So what’s next after your ‘O’ Levels?

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So the 2018 GCE O-Level (Singapore-Cambridge General Certificate of Education Ordinary Level) examination results has just been released. You might find yourself asking, “what’s next for me?”.

I don’t know about you, but I’ve been in your shoes (I was once 16). I’ve been in (at) a blur. I had my ‘O’ Level results in my hands and didn’t know what to do. I didn’t have any role model that I aspired to be — I was utterly clueless on what I wanted to do. I’ve even thought of taking a gap year to ‘discover’ my calling. I’ve been there, and I’m telling you – it’s perfectly normal. Saying that, let me try to help you out.

I recently started working in At-Sunrice GlobalChef Academy. Disclaimer: I had never worked in a culinary school before, so I was curious to find out what motivates someone to enrol into one as a student. Of the dozen or so I talked, I found these two particularly relevant and interesting. They are Timberly Ng(19) and Yeow Jingyi(17) from our WSQ Diploma in Culinary Arts (DCA) Programme.

And no, Unfortunately (or fortunately, hey), I’m not a chef instructor.

M = Me (Marissa)

T = Timberly

J = Jingyi

Yeow JingYi from WSQ-DCA-078

M: So, tell me — How did you come to choose to study Culinary Arts after your O Levels?

T: I was 14 when I started my first part-time job. I worked in McDonald’s and then Fish & Co. after. During my time as a service staff, I peeked into the back of house kitchen staff and I thought “Hey, I really want to try that.” So I did and it turns out, I really loved it.

J: I wasn’t very sure what I wanted to do, and I definitely didn’t want a job that’d have me desk-bounded. But I’ve always known that I wanted to do something related to culinary, and that’s why I wanted to take up a cooking-related course in poly. They only had the hands-on in the second year of the diploma. I couldn’t wait that long! I was there for about 3 months before I decided to drop out and join At-Sunrice.

M: Why At-Sunrice?

T: I looked at various culinary schools’ websites online. However, most school sites didn’t really appeal to me. The decision was between At-Sunrice and a local culinary school. I scrolled through At-Sunrice’s website and found myself really drawn to the photos, videos, and digital promotions that was on the home page. I eventually decided to sign up because of that!

J: After realising the culinary course in poly wasn’t exactly what I wanted, I had to search for other options. What attracted me the most to At-Sunrice was the duration of the course. 18 months was just nice for me and everything was straightforward with more hands-on opportunities, compared to other schools. Plus, I get to immerse myself into the industry before the end of the course.

Timberly Ng, WSQ-DCA-077

M: I’m glad that you’re both here! What did your family & friends have to say about you wanting to study a culinary course?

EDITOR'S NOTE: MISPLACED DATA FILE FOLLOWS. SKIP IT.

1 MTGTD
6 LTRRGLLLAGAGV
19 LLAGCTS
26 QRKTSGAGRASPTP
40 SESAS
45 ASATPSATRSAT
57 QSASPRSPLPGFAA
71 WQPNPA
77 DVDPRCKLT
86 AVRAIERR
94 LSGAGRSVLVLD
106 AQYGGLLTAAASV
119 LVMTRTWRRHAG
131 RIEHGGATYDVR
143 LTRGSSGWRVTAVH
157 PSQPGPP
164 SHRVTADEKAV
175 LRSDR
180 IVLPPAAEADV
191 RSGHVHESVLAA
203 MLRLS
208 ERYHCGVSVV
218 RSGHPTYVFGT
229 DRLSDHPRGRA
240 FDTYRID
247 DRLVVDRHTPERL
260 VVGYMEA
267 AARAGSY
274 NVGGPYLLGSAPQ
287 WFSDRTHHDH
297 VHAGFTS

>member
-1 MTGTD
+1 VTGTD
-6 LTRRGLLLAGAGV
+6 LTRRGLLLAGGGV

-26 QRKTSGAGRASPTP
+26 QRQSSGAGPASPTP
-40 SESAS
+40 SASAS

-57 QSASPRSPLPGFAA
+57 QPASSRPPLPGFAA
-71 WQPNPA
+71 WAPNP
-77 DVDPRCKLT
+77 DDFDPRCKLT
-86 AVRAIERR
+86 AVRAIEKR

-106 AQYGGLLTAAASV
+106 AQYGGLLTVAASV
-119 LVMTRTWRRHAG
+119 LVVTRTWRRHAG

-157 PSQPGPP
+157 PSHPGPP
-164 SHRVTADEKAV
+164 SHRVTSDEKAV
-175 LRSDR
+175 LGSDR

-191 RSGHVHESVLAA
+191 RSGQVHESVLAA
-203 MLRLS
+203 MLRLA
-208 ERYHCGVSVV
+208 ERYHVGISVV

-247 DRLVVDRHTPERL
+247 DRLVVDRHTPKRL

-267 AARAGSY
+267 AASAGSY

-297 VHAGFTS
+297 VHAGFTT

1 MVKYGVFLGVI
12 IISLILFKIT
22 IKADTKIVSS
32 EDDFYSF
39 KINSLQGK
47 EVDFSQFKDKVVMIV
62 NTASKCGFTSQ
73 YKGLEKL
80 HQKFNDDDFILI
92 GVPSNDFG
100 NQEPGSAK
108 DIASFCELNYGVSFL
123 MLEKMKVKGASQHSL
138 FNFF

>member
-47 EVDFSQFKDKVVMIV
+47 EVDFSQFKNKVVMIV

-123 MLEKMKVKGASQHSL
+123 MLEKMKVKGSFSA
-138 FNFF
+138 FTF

T: My family wasn’t supportive of my decision so they weren’t willing to fund my studies. I had to find my own way to pursue what I wanted, which was why after my O’ Levels I took a gap year to work and earn the money I needed.

M: It must have been tough on you. But sometimes not everyone understands your dreams, am I right? So is there anything or anyone who inspires you?

T: Because I love food, I used to spend a lot of time on YouTube watching food videos & stuff. Sounds lame & cliché, I know!

M: It’s not! Anything can inspire you so don’t be ashamed of what sparked it.

M: How do you think the programme has changed you?

T: Initially, I enrolled into this programme because I was quite sure that I wanted to become a chef. But I don’t think I want to work 12-14 hours daily as a kitchen chef for the rest of my life! I hope to explore food photography and also travel the world doing so. I had an unexpected experience helping out in photo and video shoots at school, after responding to a poster recruiting student helpers. I think that was the push I needed, to start exploring food photography.

I’m aiming to go to the US (United States of America) for my Term 5 Overseas Industrial Attachment (OIA) and once I graduate, I want to start my travel food photography journey.

J: My social circle in the culinary industry has most definitely broadened, and I’ve had the opportunity to try various new dishes, cuisines & ingredients. But most importantly, my classmates share their F&B industry knowledge with me, which has been really helpful!

M: What do you like best about At-Sunrice?

J: It would definitely be the chefs and the people that I’ve met throughout this course. I think I’m quite lucky to have so many friendly and helpful workmates at my apprenticeship site as well.

M: So before we conclude this interview, is there any advice that you would like to give to a fresh O’ Level graduate?

J: My biggest advice to someone who is considering F&B would be to first get some work experience in the industry. You don’t have to be part of the kitchen staff, even being a service crew would give you some valuable insight. There are people who think that this industry is just about having fun so they just step into it. In the end, they might get a culture shock. So having some mental preparation would be good.

Don’t pick a school just for the sake of it because in the end you might find yourself taking the longer route.

“Faith is taking the first step, even when you don’t see the whole staircase”

Martin Luther King

If this article speaks to you¸ perhaps this was just what you needed to see today.

For more information on our Diploma programmes visit https://www.at-sunrice.com/professional-programmes/diploma-programmes/

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